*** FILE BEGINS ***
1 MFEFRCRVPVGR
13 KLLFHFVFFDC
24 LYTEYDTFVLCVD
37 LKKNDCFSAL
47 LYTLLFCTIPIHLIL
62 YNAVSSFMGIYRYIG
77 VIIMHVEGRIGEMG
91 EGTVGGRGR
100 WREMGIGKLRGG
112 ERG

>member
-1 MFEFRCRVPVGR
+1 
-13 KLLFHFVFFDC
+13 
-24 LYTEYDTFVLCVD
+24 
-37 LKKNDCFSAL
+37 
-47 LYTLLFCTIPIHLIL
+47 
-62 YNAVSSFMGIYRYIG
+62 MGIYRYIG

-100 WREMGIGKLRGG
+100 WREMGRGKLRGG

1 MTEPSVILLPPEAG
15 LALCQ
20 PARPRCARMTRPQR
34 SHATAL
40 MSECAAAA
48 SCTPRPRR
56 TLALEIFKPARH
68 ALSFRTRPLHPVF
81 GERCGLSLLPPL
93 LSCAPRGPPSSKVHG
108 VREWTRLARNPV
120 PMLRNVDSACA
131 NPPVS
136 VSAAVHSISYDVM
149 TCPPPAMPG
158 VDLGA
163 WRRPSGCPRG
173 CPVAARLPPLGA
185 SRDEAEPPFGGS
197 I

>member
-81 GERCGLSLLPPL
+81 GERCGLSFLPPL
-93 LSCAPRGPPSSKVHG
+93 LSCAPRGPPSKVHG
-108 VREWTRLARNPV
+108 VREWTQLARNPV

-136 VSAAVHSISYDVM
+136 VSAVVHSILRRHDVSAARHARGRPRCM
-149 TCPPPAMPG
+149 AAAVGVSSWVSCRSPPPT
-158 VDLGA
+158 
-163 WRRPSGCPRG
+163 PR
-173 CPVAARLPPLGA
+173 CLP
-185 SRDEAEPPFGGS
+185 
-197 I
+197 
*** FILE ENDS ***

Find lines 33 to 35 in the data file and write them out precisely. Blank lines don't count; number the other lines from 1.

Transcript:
68 ALSFRTRPLHPVF
81 GERCGLSLLPPL
93 LSCAPRGPPSSKVHG